Booth renters are the fastest-growing segment in the salon world. So what are you—salon-industry manufacturers/marketers, distributors, chain salons, beauty store owners and managers, etc.—doing about it?
Those are my two major takeaways from a just-released, first-of-its kind, in-depth study by Professional Consultants & Resources.
Fascinating data from this 2011 Booth Rental Salon Market Study: Booth rentals already make up 35% of all U.S. salons, and in three years nearly 50% of all U.S. salons will offer some form of the booth-rental model.
In the long run, there’s little doubt that the better-managed, large, private and corporate chains and booth-rental salons combined will satisfy nearly 75% of all U.S. salon-consumer market needs, says Cyrus Bulsara, president of the strategic-consulting company and a U.S. salon industry-data source.
“While independent, artistic salons catering to high-end clients will always play an important role in the professional salon-industry marketplace, this business model will continue to lose market share to booth rentals and chain salons,” adds Bulsara. “The most likely outcome will be the evolution of new hybrids that combine the best client- and stylist-centric practices from all three business models.”
Additional highlights from the study include:
- Consumers have little to no understanding of the inner workings and management of various types of salons—and they perceive little difference and/or value between the various salon types. They “get” the consistency of the stylist, the ambience and the service at booth rentals.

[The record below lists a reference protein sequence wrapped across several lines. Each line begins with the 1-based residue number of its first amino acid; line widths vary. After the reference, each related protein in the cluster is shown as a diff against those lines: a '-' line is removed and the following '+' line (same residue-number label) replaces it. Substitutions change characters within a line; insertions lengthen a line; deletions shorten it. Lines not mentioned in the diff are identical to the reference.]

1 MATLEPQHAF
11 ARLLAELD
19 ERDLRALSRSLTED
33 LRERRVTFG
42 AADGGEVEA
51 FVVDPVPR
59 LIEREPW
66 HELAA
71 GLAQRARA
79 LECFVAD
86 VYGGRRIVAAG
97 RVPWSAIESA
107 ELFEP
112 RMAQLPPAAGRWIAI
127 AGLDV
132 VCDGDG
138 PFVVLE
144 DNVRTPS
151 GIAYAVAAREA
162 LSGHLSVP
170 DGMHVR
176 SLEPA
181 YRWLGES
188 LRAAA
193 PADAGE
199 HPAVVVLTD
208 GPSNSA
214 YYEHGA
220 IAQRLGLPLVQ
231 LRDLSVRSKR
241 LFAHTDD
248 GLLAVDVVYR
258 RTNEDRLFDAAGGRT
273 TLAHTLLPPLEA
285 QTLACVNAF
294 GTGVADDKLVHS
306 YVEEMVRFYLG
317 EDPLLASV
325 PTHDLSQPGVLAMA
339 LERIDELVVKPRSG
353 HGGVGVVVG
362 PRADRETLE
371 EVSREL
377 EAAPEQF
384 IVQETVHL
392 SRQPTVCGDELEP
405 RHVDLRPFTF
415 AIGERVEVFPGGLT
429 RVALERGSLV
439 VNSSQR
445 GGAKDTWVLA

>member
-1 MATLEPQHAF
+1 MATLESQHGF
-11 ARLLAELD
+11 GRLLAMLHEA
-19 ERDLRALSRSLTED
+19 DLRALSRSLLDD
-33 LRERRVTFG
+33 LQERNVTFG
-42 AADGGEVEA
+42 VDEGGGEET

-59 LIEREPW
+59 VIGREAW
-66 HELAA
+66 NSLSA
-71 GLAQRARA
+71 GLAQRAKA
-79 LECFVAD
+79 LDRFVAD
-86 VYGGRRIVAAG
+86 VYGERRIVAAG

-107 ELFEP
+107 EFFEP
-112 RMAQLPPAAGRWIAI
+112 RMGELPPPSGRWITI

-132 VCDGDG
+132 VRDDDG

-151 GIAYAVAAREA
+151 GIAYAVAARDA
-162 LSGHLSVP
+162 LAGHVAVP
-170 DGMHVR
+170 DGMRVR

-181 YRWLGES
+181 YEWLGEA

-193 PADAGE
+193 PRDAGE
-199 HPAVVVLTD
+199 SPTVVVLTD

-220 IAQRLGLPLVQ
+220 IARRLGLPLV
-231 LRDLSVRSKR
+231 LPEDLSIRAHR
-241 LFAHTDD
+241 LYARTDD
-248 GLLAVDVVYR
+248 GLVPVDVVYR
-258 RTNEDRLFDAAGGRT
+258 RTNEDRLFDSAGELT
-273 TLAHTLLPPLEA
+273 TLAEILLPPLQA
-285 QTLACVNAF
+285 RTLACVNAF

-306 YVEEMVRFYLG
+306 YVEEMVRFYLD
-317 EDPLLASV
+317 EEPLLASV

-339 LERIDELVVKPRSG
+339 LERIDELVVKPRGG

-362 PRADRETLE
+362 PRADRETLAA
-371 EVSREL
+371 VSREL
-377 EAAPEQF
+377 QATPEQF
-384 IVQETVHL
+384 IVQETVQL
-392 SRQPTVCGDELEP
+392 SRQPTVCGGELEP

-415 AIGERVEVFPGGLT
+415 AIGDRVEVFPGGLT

- Booth rentals continue to grow strongly in certain regions. Clients want personalized, private services, and are moving away from the big, older, chain salons. Mid-tier chains are also under pressure.
- Last year, booth rentals and high-end, independent salons emerged with bold, new cut ’n color, bob, pixie and mop-top looks. Artistic and adventurous booth renters advanced these hairstyle trends with their clients.
- Booth-rental stylists are computer savvy with Web 2.0 and social media. Technological tools, such as My Chair App, Salon Booker, Square, Schedulicity, Style Seat and Vagaro, are heavily utilized—and can be co-opted.
- Booth-rental salons play a huge role in driving sales to beauty stores, including Sally Beauty Supply, CosmoProf (Beauty Systems Group), SalonCentric and all other so-called professional-only stores. Their purchasing habits and inventory needs are distinctly different from those of independent salons.
- Manufacturers and distributors need a sales/marketing strategy for each group of rental salons/stylists that they target. Strategies and tactics for rethinking packaging, promotional and pricing strategies are suggested in the study. Web 2.0 educational needs are addressed as well.
In addition, the study includes analyses of five current models: traditional multiservice rental salon, salon suites (that is, “salons within a salon”), blended rental/commission salon, shared-chair booth rental and luxury-salon chair rental. For more information about the study or to purchase it, contact
Bulsara, firstname.lastname@example.org, or visit the Professional Consultants & Resources website.
[Caption: Nearly one of every two U.S. salons will offer some form of the booth-rental model by 2015, according to Cyrus Bulsara, president of Professional Consultants & Resources. The strategic-consulting company is now offering a groundbreaking study on booth rentals.]
[Image: Professional Consultants & Resources]